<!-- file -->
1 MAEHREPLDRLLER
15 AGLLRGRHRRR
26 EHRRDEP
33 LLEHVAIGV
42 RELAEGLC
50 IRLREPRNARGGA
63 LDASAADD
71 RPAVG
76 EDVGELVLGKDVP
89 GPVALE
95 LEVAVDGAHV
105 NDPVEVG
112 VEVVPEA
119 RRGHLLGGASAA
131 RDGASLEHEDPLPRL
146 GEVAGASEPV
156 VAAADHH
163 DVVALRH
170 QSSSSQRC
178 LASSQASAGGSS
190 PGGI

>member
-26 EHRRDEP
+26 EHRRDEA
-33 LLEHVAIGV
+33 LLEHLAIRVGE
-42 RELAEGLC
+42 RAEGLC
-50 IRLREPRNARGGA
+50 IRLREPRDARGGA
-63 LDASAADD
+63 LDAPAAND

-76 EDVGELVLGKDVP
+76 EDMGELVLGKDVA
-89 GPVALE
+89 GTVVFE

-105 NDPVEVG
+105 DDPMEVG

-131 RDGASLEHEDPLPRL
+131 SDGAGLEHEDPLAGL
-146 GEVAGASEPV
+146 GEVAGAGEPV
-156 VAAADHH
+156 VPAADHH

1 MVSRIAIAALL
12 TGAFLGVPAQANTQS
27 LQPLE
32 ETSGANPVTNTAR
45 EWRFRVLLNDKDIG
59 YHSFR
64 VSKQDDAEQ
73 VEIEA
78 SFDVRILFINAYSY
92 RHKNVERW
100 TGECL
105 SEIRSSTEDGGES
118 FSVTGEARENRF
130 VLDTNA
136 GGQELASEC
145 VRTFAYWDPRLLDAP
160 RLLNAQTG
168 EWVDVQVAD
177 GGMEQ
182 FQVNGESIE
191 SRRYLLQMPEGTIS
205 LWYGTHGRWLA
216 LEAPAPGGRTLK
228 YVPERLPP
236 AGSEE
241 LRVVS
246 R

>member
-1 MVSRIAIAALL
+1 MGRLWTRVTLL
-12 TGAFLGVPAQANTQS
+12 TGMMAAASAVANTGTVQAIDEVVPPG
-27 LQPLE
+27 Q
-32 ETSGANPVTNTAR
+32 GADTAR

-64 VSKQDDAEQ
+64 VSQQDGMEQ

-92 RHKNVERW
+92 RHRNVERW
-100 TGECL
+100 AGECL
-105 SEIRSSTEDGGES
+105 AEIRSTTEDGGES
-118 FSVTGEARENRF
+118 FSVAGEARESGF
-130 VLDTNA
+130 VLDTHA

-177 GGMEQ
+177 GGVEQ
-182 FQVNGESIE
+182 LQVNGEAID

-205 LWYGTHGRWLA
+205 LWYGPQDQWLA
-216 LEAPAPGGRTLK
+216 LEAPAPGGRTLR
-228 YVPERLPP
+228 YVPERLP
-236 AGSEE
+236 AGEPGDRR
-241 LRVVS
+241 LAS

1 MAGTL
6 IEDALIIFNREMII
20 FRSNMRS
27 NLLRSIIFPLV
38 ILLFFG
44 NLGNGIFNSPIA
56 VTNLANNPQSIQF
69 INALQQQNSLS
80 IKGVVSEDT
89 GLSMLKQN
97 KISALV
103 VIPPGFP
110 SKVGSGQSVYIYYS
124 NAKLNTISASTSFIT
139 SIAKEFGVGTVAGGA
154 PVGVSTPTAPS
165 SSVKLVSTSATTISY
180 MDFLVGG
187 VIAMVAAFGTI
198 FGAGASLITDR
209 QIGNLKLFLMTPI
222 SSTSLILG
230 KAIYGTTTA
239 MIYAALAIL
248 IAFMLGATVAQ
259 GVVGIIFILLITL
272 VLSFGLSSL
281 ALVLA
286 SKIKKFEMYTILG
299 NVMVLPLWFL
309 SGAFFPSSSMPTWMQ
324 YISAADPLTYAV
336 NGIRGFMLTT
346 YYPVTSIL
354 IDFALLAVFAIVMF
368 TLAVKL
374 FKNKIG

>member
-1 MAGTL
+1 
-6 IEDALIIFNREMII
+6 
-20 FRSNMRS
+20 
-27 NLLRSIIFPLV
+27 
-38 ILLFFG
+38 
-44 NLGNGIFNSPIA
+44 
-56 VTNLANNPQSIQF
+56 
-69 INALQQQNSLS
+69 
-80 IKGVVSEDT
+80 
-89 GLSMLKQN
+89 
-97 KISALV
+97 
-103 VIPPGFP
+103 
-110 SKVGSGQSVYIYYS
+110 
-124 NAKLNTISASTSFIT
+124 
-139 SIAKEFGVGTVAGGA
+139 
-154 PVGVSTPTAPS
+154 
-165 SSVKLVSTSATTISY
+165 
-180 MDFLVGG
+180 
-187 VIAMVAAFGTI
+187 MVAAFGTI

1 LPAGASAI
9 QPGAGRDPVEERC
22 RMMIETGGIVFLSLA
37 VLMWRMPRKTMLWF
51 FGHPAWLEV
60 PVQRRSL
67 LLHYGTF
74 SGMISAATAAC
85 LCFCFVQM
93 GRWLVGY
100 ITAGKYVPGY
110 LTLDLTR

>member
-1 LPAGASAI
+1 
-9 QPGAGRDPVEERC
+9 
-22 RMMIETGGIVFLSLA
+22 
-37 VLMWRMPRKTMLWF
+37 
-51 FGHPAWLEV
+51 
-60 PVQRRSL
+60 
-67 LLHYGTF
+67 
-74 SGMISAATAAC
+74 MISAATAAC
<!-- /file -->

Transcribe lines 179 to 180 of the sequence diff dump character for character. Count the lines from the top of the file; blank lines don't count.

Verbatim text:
-180 MDFLVGG
+180 